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Endo tips    Better Endo    Endo abstracts    Endo discussions

  Interproximal decay

The opinions within this web page are not ours. Authors have been credited
for the individual posts where they are. - photograph courtesy: Catherine Mincy
From: Catherine Mincy
Sent: Thursday, March 30, 2006 4:19 PM
Subject: [roots] Opinions?

This kid came in today.  I see at least one of these every month or two.

She is 10 years old.

I tried to photo the bitewings, but they aren't very clear.  
She has interproximal decay on 3,4,5,12,13,&14.  Marginal decay 
around the amalgam on #19. She has Diagnodent readings of 24 & 30 
on the lower second molars which are not even fully erupted yet. 
7,8, & 10 are definite pulp exposures, #9 is close.

Now here's the kicker.  We saw this kid in Feb of 2004.  At that 
point she had decay on the 1st molars.  None of the anterior teeth
were decayed at all. So what do you do here?  Doing the endo isn't 
all that difficult.  But she's 10.  Do you do full coverage crowns on
a 10 year old?  In the past, I've done buildups and tried to keep 
them in place until the kid is 15 or so.   But it's pretty much a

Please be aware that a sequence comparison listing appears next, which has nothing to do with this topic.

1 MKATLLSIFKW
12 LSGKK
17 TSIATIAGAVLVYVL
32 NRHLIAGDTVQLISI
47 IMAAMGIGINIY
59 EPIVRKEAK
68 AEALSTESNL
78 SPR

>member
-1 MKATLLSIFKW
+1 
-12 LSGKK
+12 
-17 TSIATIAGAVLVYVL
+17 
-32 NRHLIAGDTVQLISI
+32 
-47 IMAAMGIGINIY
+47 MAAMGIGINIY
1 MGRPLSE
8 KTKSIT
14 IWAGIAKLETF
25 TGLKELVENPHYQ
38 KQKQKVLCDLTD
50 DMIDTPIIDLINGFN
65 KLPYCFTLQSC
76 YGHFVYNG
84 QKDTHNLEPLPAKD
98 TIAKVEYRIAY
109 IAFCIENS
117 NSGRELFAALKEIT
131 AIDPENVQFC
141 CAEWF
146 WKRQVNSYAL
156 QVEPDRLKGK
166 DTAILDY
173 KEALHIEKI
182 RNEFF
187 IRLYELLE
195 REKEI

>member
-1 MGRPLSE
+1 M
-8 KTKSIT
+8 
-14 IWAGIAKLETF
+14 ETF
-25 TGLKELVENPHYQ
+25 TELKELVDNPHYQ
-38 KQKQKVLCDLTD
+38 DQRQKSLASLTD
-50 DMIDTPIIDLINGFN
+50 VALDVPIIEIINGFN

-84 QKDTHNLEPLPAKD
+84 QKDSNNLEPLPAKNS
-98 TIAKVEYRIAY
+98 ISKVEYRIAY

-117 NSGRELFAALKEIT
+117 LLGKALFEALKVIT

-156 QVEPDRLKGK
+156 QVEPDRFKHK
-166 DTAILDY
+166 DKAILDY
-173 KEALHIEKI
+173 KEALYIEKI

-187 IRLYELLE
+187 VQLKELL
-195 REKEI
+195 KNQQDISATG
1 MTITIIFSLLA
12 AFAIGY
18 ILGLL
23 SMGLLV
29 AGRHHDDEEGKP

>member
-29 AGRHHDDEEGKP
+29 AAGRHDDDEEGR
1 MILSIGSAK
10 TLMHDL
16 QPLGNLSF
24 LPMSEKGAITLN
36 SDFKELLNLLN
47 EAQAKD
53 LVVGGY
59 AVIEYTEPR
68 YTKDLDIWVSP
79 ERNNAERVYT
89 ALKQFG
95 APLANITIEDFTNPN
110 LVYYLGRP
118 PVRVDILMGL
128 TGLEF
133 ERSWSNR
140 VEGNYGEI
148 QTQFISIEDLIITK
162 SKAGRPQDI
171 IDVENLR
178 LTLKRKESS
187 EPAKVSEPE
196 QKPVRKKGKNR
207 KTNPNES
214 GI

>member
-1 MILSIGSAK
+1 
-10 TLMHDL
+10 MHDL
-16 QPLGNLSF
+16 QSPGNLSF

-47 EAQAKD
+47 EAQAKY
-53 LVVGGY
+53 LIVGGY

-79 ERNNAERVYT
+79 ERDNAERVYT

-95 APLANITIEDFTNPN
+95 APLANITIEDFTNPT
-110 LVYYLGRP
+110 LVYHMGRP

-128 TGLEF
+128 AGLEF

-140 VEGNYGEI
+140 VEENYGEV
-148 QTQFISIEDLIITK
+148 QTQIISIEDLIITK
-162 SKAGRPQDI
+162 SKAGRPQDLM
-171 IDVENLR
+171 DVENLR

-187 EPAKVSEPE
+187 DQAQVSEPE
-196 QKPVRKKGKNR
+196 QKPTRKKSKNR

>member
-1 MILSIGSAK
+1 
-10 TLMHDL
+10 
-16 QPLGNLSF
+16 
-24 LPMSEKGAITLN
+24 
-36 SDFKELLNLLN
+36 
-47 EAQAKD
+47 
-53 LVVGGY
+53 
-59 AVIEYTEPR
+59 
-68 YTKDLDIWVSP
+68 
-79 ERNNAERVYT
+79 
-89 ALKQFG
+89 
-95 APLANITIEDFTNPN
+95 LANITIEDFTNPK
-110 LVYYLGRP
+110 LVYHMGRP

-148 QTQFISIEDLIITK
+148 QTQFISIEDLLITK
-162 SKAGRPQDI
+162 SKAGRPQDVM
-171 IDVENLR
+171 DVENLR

losing battle.  Either they knock them out playing basketball or
more likely, they drop out of treatment and don't show up again until
they have a new crop of cavities.  This child also has Mississippi 
Medicaid which will pay for the root canals and composite buildups,
but will only pay for stainless steel crowns.

And more importantly, how do you break the cycle of decay?   
This kid is growing decay as fast as the teeth are erupting.  
Obviously home care is pretty much up to her.  I mean it's not unusual 
to have parent overlook decay on posterior teeth, but they have to 
either be pretty unaware or pretty uncaring to not notice big holes 
in their daughter's front teeth like this and want to do something about it.

Any thoughts? - Catherine

ALSO:  This is my first attempt at resizing photos for email.  
If they are too small, I will try again.